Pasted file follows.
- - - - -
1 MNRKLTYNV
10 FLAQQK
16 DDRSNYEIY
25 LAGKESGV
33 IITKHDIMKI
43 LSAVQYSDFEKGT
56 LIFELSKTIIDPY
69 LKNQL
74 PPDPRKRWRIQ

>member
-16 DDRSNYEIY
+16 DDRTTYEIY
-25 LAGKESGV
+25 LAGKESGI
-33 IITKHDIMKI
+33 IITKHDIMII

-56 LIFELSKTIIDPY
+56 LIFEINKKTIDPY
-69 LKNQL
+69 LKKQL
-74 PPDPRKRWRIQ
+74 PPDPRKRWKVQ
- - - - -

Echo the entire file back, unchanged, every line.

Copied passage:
1 MNRKLTYNV
10 FLAQQK
16 DDRSNYEIY
25 LAGKESGV
33 IITKHDIMKI
43 LSAVQYSDFEKGT
56 LIFELSKTIIDPY
69 LKNQL
74 PPDPRKRWRIQ

>member
-16 DDRSNYEIY
+16 DDRTTYEIY
-25 LAGKESGV
+25 LAGKESGI
-33 IITKHDIMKI
+33 IITKHDIMII

-56 LIFELSKTIIDPY
+56 LIFEINKKTIDPY
-69 LKNQL
+69 LKKQL
-74 PPDPRKRWRIQ
+74 PPDPRKRWKVQ